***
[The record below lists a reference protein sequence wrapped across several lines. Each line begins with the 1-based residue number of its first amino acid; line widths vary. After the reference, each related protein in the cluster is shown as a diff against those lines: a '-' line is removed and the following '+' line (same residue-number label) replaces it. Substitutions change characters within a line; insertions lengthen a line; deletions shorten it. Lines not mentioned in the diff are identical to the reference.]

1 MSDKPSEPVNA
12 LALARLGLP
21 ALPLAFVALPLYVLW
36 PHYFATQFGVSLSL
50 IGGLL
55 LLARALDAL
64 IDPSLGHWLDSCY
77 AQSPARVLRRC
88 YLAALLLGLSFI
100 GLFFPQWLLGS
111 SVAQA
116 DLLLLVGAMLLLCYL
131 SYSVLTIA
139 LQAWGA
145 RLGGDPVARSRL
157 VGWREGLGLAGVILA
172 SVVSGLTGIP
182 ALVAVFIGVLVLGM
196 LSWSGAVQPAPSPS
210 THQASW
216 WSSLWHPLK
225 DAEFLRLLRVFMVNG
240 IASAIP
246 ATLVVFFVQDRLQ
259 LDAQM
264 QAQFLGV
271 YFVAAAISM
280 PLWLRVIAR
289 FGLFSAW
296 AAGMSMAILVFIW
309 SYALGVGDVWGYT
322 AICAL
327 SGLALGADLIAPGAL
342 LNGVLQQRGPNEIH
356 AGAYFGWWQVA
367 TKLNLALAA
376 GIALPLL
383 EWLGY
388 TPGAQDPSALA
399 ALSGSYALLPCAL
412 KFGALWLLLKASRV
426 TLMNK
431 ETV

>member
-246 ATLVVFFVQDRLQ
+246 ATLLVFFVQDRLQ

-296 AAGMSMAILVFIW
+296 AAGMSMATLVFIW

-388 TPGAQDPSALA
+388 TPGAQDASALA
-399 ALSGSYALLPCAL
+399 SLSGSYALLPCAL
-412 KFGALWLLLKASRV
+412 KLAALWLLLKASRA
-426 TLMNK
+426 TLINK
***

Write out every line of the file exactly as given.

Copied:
[The record below lists a reference protein sequence wrapped across several lines. Each line begins with the 1-based residue number of its first amino acid; line widths vary. After the reference, each related protein in the cluster is shown as a diff against those lines: a '-' line is removed and the following '+' line (same residue-number label) replaces it. Substitutions change characters within a line; insertions lengthen a line; deletions shorten it. Lines not mentioned in the diff are identical to the reference.]

1 MSDKPSEPVNA
12 LALARLGLP
21 ALPLAFVALPLYVLW
36 PHYFATQFGVSLSL
50 IGGLL
55 LLARALDAL
64 IDPSLGHWLDSCY
77 AQSPARVLRRC
88 YLAALLLGLSFI
100 GLFFPQWLLGS
111 SVAQA
116 DLLLLVGAMLLLCYL
131 SYSVLTIA
139 LQAWGA
145 RLGGDPVARSRL
157 VGWREGLGLAGVILA
172 SVVSGLTGIP
182 ALVAVFIGVLVLGM
196 LSWSGAVQPAPSPS
210 THQASW
216 WSSLWHPLK
225 DAEFLRLLRVFMVNG
240 IASAIP
246 ATLVVFFVQDRLQ
259 LDAQM
264 QAQFLGV
271 YFVAAAISM
280 PLWLRVIAR
289 FGLFSAW
296 AAGMSMAILVFIW
309 SYALGVGDVWGYT
322 AICAL
327 SGLALGADLIAPGAL
342 LNGVLQQRGPNEIH
356 AGAYFGWWQVA
367 TKLNLALAA
376 GIALPLL
383 EWLGY
388 TPGAQDPSALA
399 ALSGSYALLPCAL
412 KFGALWLLLKASRV
426 TLMNK
431 ETV

>member
-246 ATLVVFFVQDRLQ
+246 ATLLVFFVQDRLQ

-296 AAGMSMAILVFIW
+296 AAGMSMATLVFIW

-388 TPGAQDPSALA
+388 TPGAQDASALA
-399 ALSGSYALLPCAL
+399 SLSGSYALLPCAL
-412 KFGALWLLLKASRV
+412 KLAALWLLLKASRA
-426 TLMNK
+426 TLINK